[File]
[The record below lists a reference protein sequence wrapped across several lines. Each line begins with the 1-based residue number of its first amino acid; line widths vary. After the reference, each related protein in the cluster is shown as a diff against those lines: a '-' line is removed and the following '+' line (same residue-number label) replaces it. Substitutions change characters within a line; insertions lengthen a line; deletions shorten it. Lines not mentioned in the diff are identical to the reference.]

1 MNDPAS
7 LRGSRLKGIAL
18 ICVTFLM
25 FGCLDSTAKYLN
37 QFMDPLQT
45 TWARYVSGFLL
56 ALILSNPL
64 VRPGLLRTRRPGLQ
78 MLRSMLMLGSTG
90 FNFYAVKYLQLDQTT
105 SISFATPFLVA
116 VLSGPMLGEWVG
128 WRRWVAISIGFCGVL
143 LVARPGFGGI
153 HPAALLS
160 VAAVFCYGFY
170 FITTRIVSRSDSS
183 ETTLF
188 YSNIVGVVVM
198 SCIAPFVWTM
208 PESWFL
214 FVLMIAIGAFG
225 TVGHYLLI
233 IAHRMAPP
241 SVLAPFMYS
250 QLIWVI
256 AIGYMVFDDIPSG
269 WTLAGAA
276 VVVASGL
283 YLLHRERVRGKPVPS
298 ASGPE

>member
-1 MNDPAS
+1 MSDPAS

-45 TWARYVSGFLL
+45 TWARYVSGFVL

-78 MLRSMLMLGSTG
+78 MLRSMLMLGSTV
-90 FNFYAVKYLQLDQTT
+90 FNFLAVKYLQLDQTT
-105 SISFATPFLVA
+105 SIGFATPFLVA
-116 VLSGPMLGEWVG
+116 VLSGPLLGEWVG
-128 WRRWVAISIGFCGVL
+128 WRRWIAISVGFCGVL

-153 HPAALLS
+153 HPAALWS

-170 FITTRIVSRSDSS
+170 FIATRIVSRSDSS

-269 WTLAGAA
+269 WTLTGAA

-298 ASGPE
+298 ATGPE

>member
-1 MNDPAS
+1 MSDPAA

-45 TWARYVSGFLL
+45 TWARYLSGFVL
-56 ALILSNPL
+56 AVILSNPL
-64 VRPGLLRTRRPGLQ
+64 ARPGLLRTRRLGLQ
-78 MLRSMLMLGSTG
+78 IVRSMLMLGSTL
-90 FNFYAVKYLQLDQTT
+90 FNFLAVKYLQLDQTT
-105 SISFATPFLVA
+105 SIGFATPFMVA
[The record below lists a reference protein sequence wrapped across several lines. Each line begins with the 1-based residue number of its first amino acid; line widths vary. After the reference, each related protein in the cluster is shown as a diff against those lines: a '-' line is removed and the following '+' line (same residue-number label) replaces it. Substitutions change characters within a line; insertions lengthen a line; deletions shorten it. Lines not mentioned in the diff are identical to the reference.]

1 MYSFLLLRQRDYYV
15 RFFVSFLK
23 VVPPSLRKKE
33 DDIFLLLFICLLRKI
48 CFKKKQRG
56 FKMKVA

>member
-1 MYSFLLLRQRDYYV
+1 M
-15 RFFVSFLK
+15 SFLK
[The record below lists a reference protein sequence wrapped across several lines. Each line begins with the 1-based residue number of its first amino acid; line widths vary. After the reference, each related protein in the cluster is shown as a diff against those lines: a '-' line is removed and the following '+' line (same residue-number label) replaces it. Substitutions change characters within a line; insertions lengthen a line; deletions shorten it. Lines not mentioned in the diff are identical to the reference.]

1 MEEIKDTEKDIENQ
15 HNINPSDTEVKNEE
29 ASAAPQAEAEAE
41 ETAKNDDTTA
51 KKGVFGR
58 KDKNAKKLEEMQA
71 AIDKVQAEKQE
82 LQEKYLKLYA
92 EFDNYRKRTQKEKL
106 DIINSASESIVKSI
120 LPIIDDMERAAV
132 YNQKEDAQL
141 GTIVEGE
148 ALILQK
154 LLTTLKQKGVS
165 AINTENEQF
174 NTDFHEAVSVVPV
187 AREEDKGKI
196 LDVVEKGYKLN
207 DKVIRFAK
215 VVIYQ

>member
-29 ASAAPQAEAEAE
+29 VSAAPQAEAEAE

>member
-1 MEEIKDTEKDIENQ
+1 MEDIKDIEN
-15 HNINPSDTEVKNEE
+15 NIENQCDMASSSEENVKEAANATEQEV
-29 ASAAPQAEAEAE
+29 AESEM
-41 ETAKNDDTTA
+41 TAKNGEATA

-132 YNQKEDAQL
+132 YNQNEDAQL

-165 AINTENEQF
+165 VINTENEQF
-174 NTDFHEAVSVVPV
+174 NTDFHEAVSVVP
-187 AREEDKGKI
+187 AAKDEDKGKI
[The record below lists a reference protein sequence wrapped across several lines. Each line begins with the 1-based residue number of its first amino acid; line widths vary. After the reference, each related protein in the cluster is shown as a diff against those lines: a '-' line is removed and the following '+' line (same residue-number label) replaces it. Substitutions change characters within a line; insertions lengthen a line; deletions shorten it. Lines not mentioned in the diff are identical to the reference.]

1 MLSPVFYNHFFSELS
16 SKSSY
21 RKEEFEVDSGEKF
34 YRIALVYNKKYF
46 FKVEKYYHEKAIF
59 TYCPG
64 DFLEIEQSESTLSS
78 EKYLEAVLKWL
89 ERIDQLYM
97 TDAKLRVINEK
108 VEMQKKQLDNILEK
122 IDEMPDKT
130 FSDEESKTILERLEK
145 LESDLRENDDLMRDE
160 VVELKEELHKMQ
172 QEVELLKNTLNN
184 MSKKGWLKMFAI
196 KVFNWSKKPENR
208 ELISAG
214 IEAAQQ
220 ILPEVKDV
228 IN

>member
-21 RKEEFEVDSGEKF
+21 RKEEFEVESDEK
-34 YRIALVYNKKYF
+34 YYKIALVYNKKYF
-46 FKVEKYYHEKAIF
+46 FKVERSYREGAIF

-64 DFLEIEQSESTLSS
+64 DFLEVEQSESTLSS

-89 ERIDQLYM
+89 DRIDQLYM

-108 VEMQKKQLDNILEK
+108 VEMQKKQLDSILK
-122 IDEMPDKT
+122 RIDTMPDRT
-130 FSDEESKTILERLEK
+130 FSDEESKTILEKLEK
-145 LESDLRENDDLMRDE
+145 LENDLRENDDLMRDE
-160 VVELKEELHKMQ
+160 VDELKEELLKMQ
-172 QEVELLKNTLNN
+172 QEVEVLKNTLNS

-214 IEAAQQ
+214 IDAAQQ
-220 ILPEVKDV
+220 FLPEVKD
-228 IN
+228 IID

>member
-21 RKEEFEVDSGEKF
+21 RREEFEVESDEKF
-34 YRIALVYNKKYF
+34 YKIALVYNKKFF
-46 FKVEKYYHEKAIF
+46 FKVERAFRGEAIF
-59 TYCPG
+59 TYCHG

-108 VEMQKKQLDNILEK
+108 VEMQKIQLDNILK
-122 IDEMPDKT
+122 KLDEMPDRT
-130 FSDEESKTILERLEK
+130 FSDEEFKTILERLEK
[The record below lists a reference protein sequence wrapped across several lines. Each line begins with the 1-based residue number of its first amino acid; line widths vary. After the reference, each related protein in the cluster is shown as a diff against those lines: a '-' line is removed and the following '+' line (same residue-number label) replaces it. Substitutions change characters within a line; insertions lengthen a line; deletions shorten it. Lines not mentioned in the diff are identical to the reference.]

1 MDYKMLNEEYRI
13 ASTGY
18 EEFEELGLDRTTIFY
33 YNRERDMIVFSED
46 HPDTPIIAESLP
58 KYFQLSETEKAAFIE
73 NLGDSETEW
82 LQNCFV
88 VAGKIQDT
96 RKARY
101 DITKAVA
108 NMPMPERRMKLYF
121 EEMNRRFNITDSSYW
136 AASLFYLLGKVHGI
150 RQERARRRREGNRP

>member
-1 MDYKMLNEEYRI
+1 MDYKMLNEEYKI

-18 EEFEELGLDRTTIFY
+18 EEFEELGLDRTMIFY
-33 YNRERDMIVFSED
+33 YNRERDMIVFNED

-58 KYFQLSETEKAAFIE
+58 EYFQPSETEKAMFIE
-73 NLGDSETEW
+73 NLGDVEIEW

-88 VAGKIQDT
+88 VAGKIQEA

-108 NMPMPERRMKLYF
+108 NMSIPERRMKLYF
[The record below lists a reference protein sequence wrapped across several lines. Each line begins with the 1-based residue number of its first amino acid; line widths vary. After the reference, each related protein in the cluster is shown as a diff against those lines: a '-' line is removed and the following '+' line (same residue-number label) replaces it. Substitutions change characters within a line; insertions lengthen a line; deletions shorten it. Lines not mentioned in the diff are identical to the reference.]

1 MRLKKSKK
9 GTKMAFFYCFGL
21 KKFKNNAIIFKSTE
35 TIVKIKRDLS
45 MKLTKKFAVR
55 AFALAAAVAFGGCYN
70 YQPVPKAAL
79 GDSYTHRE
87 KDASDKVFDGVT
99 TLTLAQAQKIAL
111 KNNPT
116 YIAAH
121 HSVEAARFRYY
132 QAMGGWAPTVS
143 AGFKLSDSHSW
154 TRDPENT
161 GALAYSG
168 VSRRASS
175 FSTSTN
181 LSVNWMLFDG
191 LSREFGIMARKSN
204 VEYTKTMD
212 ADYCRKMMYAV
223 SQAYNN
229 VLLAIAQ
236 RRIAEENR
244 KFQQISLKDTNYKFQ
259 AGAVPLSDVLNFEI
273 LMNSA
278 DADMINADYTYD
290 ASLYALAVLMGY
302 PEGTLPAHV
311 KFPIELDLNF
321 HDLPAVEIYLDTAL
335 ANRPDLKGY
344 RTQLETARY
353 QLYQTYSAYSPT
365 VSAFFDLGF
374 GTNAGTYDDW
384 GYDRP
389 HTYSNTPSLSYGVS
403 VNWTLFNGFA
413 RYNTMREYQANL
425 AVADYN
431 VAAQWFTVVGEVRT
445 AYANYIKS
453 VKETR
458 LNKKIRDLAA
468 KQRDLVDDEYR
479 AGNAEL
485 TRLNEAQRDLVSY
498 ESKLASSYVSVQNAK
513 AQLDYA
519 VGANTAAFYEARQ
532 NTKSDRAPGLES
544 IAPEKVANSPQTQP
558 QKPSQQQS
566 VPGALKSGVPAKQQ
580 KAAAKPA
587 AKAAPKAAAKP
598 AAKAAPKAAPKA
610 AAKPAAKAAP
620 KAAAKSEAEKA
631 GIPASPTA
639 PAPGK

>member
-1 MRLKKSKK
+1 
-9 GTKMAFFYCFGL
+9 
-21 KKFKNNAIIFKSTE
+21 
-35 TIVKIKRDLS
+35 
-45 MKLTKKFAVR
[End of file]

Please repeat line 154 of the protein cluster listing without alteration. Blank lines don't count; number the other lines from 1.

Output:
+46 FKVERSYREGAIF